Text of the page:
During the 2023 legislative session, a bill that would have limited routine strip searches from occurring was curtailed after Lamont’s administration and the Department of Correction indicated to legislators that they wouldn’t have supported it. Instead, officials opted to commission a study around the implementation of body scanning technology.
And recently, Lamont paused commutations after pressure from Republican legislators and white crime victims who expressed dissatisfaction with a sharp increase in the number of reduced sentences — people who had already served the bulk of their time. In response to the clamor, he removed Carleton Giles, a Black man who spent more than three decades as a Norwalk police officer, as chair of the body overseeing the process. Black residents made up most of the commutations.
On Friday, Lamont did not take questions from the media after his roughly six-minute commencement speech, which didn’t include any reference to his administration’s previous actions. However, many in attendance were optimistic that testimony from the new graduates resonated with him.
“It was so amazing to see the governor here in this room, listen to their stories and then speak to each one of our graduates. They felt that it was so powerful,” Zelda Roland, founding director of the education program, told The Connecticut Mirror. “It seemed to me that he really believes in what we’re doing, and he really is proud of our students. And I’m excited to see what he could do with that.”
For some of the students, the day presented a rare opportunity to address Lamont — and to plead for his partnership in creating a more humane environment for the people serving time.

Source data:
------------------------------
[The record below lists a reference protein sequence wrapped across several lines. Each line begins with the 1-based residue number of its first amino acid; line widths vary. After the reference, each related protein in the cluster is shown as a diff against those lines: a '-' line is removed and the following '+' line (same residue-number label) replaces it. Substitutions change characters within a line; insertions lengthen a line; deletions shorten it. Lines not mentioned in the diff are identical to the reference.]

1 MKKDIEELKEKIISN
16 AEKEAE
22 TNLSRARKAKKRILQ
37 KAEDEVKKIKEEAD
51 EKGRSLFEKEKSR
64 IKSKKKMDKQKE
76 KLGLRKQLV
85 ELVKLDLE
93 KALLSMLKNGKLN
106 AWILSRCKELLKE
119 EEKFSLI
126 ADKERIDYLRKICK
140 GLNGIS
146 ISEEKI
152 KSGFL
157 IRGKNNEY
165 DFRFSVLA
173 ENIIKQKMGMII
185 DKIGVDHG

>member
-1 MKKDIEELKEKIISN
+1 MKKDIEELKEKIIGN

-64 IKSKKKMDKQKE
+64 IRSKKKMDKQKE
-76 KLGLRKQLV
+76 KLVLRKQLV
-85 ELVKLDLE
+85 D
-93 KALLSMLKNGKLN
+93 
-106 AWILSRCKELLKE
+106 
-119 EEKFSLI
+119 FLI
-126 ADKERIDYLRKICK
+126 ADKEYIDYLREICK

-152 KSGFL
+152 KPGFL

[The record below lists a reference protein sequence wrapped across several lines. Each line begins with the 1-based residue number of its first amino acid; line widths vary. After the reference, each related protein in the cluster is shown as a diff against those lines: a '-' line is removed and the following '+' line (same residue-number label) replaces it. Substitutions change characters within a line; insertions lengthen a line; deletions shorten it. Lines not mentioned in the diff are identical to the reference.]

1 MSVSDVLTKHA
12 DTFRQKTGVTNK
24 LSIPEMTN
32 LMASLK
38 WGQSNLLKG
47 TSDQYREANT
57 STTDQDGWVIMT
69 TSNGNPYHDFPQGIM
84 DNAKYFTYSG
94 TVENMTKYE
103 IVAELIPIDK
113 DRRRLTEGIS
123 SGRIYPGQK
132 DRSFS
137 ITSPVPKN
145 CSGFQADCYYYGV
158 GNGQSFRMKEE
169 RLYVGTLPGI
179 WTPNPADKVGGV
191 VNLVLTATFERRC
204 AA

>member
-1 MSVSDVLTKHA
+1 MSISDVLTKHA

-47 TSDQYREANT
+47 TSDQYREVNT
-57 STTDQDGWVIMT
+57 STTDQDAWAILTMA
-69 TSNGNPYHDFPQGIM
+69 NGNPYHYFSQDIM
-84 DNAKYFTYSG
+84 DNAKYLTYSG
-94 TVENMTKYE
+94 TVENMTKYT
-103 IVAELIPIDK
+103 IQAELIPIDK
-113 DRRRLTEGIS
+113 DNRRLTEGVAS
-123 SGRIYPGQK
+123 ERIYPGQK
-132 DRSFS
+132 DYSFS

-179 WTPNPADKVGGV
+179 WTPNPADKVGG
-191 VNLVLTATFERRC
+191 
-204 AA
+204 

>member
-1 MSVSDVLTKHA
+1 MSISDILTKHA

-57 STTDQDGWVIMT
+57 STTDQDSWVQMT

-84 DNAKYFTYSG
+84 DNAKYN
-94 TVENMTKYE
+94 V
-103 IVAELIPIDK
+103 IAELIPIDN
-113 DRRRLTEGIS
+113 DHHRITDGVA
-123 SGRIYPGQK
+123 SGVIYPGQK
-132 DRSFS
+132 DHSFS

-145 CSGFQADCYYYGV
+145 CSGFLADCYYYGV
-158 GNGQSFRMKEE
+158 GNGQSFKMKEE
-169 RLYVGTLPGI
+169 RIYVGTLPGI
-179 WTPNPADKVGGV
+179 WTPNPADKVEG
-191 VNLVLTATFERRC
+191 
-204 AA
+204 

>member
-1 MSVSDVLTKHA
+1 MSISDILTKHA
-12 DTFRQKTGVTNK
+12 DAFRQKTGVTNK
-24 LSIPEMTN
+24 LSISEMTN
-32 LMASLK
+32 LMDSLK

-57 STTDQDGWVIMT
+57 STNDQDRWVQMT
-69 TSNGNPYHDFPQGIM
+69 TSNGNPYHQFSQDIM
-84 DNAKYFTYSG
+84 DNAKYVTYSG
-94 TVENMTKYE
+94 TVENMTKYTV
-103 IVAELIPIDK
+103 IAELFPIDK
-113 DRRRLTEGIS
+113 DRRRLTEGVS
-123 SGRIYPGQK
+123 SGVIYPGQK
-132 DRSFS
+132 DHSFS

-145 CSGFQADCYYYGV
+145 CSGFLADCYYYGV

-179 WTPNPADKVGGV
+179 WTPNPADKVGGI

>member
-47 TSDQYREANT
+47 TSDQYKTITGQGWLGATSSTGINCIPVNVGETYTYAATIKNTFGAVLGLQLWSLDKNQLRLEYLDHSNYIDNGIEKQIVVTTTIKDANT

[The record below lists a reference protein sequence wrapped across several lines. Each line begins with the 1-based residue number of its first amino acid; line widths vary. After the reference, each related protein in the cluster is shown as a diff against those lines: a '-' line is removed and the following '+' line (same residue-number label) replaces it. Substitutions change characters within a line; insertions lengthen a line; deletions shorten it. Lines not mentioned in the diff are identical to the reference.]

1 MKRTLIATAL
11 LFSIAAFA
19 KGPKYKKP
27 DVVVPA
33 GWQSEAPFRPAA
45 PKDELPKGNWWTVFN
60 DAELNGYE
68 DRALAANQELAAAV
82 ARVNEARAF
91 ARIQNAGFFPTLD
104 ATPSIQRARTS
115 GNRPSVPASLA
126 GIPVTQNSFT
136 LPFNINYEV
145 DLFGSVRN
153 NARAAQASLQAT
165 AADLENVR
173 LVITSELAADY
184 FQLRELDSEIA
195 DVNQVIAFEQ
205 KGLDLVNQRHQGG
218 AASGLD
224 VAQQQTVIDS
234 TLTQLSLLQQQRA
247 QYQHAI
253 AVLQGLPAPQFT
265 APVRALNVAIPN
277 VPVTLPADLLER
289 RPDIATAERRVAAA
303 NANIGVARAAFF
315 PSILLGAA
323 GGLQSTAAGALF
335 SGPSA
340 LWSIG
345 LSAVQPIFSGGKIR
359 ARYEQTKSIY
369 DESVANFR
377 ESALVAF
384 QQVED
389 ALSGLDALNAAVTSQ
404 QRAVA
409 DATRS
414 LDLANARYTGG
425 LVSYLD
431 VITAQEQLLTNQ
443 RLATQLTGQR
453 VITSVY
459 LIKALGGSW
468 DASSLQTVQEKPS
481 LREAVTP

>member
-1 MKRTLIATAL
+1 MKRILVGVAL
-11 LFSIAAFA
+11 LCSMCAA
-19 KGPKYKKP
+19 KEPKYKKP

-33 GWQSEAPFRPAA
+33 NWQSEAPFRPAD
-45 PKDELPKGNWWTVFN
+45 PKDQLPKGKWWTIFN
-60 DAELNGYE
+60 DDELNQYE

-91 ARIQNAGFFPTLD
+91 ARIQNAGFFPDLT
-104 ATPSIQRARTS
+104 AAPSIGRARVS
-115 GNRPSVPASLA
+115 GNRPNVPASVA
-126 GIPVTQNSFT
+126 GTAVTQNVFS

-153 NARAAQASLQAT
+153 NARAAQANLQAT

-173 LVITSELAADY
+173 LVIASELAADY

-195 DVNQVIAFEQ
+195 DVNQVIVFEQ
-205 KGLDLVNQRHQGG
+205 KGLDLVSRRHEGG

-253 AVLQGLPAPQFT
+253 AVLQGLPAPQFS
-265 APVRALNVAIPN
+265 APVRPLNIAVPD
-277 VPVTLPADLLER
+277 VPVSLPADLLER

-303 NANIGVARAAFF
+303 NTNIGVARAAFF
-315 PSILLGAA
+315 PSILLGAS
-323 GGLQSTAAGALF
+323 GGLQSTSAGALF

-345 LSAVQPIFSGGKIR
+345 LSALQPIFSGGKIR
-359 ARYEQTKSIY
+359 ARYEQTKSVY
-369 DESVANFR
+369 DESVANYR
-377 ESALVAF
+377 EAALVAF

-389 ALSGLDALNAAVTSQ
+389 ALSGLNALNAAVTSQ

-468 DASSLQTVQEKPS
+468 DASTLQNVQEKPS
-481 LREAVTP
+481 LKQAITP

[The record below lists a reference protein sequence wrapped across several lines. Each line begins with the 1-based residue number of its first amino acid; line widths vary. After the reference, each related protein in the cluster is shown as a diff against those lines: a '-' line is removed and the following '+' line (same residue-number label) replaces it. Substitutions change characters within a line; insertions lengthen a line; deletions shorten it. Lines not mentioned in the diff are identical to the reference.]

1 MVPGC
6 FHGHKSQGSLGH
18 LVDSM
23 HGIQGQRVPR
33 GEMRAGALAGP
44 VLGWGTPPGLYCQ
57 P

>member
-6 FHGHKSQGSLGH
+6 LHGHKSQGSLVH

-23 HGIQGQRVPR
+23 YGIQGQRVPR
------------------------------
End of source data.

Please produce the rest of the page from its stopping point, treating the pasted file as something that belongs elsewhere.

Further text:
Blackwell, one of the graduates and a recipient of a sentence commutation, declared during his speech that prison wasn’t going to be his second language. And in an interview with the CT Mirror, he said that the general public often has an inaccurate perception of what people who are incarcerated do with their time. So for Lamont and others to see that people “are deserving of a second chance,” he said, was a major plus.
“It’s all about word of mouth. It started off with a core set of people that came in, and they always tell their friends and colleagues, ‘Why don’t you just come in and meet these guys?’ Once they come in, it’s a whole different story,” said Blackwell, whose time was shortened from 60 years to 25 years. He has served 23. “So we’re hoping that it has the same effect on the governor.”
Gonzalez, a graduate in year 11 of a 15-year sentence who proclaimed during his speech that higher education was about denouncing limitations and challenging one’s mind, said he wanted to show Lamont that he “can support us and that there’s room for us to grow.” It just takes the willingness to do so, he said.
And as the afternoon wound down, the graduates and their families were scattered across the room — thanking the supporters in attendance, snapping photos for the memory books, chatting over Jimmy John’s sub sandwiches. By the time people started to leave, Lamont was already gone.
Still, some felt optimistic.
“I hope he heard us,” Gonzalez said.